The exam room of the future: Nuance unveils AI-based clinical documentation product at HIMSS

The exam room of the future: Nuance unveils AI-based clinical documentation product at HIMSS

by Lisa Chamoff, Contributing Reporter | February 15, 2019
Health IT
Orlando was an appropriate venue for Nuance Communications to unveil what the company is calling the “exam room of the future” at HIMSS 2019, showcasing the future release in an enclosed theater in the company’s booth at the Orange County Convention Center.

The staged doctor’s appointment felt almost like a callback to Walt Disney’s Carousel of Progress, still part of the lineup at the Florida theme park’s Magic Kingdom.

The showcase (during which photos were not allowed) includes two actors portraying a patient and doctor who are discussing the patient’s knee pain. As they talk, a screen behind them shows that everything they’re saying is being recorded. The doctor is not typing notes into a computer screen and will not need to dictate notes after the exam.

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Company representatives say the new artificial intelligence (AI)-based clinical documentation product, called Ambient Clinical Intelligence, will further reduce documentation time for physicians and improve the patient experience.

“That’s really the holy grail here,” Peter Durlach, senior vice president of strategy and new business development for the healthcare division at Nuance Communications, told HCB News during an interview at the show.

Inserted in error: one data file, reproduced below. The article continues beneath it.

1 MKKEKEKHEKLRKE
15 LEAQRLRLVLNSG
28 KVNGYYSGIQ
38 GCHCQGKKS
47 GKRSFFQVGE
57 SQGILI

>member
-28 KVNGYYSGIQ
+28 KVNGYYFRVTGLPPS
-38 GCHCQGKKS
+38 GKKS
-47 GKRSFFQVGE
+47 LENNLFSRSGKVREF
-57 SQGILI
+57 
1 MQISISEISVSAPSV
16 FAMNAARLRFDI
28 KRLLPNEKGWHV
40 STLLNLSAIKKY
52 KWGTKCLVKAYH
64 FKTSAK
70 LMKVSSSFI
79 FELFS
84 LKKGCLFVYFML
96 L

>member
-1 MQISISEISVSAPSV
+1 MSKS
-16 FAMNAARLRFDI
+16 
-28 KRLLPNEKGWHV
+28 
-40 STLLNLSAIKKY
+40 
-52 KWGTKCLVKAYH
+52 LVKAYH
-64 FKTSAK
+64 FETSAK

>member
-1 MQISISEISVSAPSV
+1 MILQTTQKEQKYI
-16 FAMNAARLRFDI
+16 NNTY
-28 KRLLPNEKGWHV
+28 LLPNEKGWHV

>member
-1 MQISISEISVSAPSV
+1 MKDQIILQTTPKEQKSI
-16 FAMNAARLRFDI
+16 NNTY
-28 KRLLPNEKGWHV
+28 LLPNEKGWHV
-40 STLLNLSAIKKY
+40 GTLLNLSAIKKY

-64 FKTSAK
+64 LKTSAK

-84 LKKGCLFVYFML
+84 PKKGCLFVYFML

The program is being trained for accuracy on thousands of real-life conversations between patients and physicians and it will be refined through the work of virtual scribes. During the presentation, the software originally spelled a nonsteroidal anti-inflammatory drug called Mobic as two words, but then corrected itself.

“We are holding ourselves to a very high standard on accuracy,” Brenda Hodge, chief marketing officer for healthcare at Nuance, told HCB News. “It’s very different than your Alexa. If I ask how the weather is and I get something completely different in an answer, there’s no real harm. When you’re talking about putting a patient on 100 milligrams of Mobic and it gets that wrong, there’s a problem. We know there’s a high accuracy bar that we have to meet because it’s healthcare.”

The product, which the company plans to release in 2020 after a pilot at Rush University Medical Center, builds on its Dragon Medical One cloud platform.

The company also announced at HIMSS that EHR vendor MEDITECH is integrating Nuance’s Dragon Medical Virtual Assistant – which doctors can use to verbally search a patient’s chart for lab results, vital signs and medications, and also queue orders – into its Expanse EHR software.

“They don’t have to dig through the chart, which will take minutes of their time,” Hodge said of the virtual assistant product.

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